Ship-management sim Space Crew is the Star Trek you don’t see.
No, I’m not talking about the deleted scenes where Troi goes on Twitter and starts bleeding from her nostrils or Riker survives on the food stuck in his beard. Space Crew may not be an official Star Trek game, but it wears its influences on its sleeve. Your crew hold the line while Trek‘s big stars are out there plugging trans-dimensional anomalies or brokering peace between warring races. Unfortunately, being sci-fi’s “other guys” isn’t as much fun as it ought to be.
Space Crew does lot of things right. For a start, you can customise your ship to your heart’s content. I did plan on covering my ship in the Saints Row colours and slapping on a few fleur de lises but, lacking the pixel-painting skills, I settled for renaming it “The Biggest Chungus”. Likewise, you can customise each crewmember’s appearance, so should you so desire, you can have a whole shipful of Picards.
Having your crew level-up crew post-mission is another bonus and it leads to some real quandaries. Take your comms officer, for example; with sufficient experience, they can summon a squadron of fighters to defend your ship. It’s harder to get your crew killed than in FTL, Space Crew’s closest competition, but once that officer is dead all that experience dies with them. So when your reactor is venting radiation and you’ve been boarded for the second time, you’re faced with a tough call. Do you fight to the last, knowing you might be able to snatch victory from the jaws of defeat, or do you shove your most valuable crew members into escape-pods and pray they get picked up?
And if you do stick around, who gets Space Crew’s scarce health packs? Geordi La Forge might be able to reverse the polarity on the Enterprise’s energy matrix (or whatever techno-nonsense he’s bandying about) but there are few easy outs. Lose a crew member and you’ve got one less person who can operate the gun emplacements. Sure, you could shove your engineer into the vacated seat – while he’s less skilled than a specialised gunner, he’ll do some damage. But without him in the engineering chair, you can’t divert extra power to the shields.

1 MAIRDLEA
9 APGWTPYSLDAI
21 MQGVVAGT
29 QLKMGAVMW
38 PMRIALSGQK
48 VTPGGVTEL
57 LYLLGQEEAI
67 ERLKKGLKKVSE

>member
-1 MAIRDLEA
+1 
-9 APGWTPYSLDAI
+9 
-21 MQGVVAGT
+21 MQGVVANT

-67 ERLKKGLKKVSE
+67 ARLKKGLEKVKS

Unfortunately, these tough decisions and tense moments are diluted by the repetitive nature of Space Crew’s core gameplay. The missions you undertake are of the exterminate or escort variety and you’re pitched against wave after wave of anonymous alien fighters, with the occasional fighter ace every few missions or so.
You don’t directly control your gunners, which wouldn’t be a problem except that they refuse to fire at a ship you’ve not tagged using the first-person camera. You can be watching the action inside your ship, dealing with boarders and fires, only to discover that you’re taking damage from a ship your gunners have been ignoring. Unless you use the first-person camera to look directly at the enemy craft, it can be sitting right next to you, blasting away and your crew will do absolutely nothing.
You can zoom the camera out and watch combat unfold, ordering your captain to fly offensively or defensively, but combat is samey to say the least. Larger ships would have spiced things up but there’s none of the slow-paced ship-to-ship combat that featured in FTL. Discovering and purchasing a more powerful weapon is cause for celebration, but that initial sense of elation fades when you end up using it on fighter after fighter. There’s next to no story either, so there’s never a sense that you’re heading towards some grand goal as you roam back and forth through zones you’ve already visited. You’re grinding to level up, just so you can grind more effectively.
Space Crew can be hugely engaging, particularly when you realise that discretion is the better part of valour. When you’re frantically fighting off alien boarders, hoping your ship holds together till the hyperspace engine charges up, it’ll have your rapt attention. But when the dust settles, you’ll find another cookie-cutter task awaiting you.
Space Crew is a patchy trip into the cosmos. If you can tolerate the lack of mission and enemy variety you’ll get joy out of it but, with a little more attention it could have been stellar.